Three decades of impact

Three decades of impact

Caption: Moulding young hearts and minds

Three decades of impact
When Boon Teck first volunteered three decades ago, he was taken aback when one of the children said something negative about him. Feeling crushed, he almost gave up. Fortunately, he managed to overcome his hurt with help from other volunteers.  

Soon, he bonded with the children and enjoyed interacting with them. That was the start of Boon Teck’s volunteering journey with TOUCH Young Arrows (TYA), which reaches out to children from low-income families at 25 locations, otherwise known as Clubs. Boon Teck’s responsibilities included providing academic coaching and helping to organise programmes for the children to meet their social and emotional needs.

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Caption: Boon Teck (second from right) enjoying a birthday celebration with some TYA children and volunteers

“A child’s behaviour can be complex and it could be a cry for attention. I have learnt to reframe my thinking with a positive mindset and see how I can help children maximise their potential,” says Boon Teck.

Breaking barriers
Since then, Boon Teck has not looked back. Over the years, he grew in his responsibilities to become a Club Leader and spent some 20 years working with the children and volunteers at the Clementi Club. For a period, his two children would take part in the activities together with other TYA children while he and his wife were volunteering.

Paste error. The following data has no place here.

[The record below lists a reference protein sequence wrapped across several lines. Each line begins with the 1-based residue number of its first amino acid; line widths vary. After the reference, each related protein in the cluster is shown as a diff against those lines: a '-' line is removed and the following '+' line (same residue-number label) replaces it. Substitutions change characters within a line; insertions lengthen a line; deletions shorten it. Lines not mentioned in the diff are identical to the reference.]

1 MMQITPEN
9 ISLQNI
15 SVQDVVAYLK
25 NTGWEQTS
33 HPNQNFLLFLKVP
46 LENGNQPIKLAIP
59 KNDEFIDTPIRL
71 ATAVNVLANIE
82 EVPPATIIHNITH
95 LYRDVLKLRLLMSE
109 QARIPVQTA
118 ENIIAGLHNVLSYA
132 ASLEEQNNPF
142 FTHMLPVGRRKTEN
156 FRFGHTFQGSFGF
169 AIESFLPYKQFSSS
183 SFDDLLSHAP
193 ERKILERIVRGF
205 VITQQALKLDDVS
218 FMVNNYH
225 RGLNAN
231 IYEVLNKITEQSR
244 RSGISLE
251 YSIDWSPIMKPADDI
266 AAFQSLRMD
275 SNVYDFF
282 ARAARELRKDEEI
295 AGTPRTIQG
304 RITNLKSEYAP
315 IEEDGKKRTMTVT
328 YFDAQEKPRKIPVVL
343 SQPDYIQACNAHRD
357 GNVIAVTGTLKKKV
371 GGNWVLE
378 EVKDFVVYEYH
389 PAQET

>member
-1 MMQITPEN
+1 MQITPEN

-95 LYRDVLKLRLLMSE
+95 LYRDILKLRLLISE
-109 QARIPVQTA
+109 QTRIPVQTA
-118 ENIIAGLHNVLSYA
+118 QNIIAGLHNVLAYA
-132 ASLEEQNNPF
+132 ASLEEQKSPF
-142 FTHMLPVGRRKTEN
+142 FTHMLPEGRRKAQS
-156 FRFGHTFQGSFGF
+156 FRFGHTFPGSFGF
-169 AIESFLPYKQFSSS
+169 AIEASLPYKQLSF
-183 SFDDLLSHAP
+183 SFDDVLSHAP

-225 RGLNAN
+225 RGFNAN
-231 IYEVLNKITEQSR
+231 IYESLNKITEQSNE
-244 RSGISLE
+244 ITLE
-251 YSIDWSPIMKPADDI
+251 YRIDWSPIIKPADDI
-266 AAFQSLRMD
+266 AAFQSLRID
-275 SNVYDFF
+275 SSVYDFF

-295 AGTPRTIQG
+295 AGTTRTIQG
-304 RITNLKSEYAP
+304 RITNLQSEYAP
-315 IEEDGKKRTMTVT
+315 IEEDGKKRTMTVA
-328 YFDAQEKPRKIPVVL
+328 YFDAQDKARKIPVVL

Now at 53, Boon Teck is still volunteering faithfully each week, but with more responsibilities at the Bukit Panjang Club as a Club Supervisor. He would also help out at other clubs when needed.

“Volunteers play an important role in inspiring hope and impacting the lives of not just the children but their families too. It takes effort to get to know the children and their parents, to win their trust and equip them with resources to strengthen relationships. Being accepted as part of their bigger family makes my volunteering experience so meaningful,” says Boon Teck.

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Caption: Boon Teck coaching some TYA children in their schoolwork

Boon Teck feels that children can be nurtured to make a positive impact in society. He is thrilled to see them contributing as volunteers even in their adulthood.

Moulding young minds
“Children learn the most through play. As volunteers, we help to facilitate this learning process by equipping them with a good foundation that will serve them well throughout their lives. For example, through our Survival Camp, they learn to rough it out without their parents. They go hiking, compete in telematches, and learn to cooperate and resolve conflicts. Through these experiences, they learn empathy, acceptance and gratefulness,” says Boon Teck.

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Caption: Boon Teck enjoys reaching out to children and youths through interactive activities

Such camps are also an opportunity for the younger volunteers to hone their leadership skills as they take charge of the children under their care. Boon Teck sees such experiences as life changing events.

“Volunteering is about building relationships. You need to volunteer for some time before you can see transformation; it takes patience and commitment,” says Boon Teck, adding that it is more blessed to give than to receive.

When asked about his future plans, Boon Teck intends to continue volunteering as long as he remains healthy. If he does suffer from any health issues, he will explore other volunteering opportunities and make the best of what he has to serve the needy in society.

Today, TYA is supported by some 400 regular volunteers across its 25 Clubs. For more information on volunteering opportunities, please visit

Story published in 2024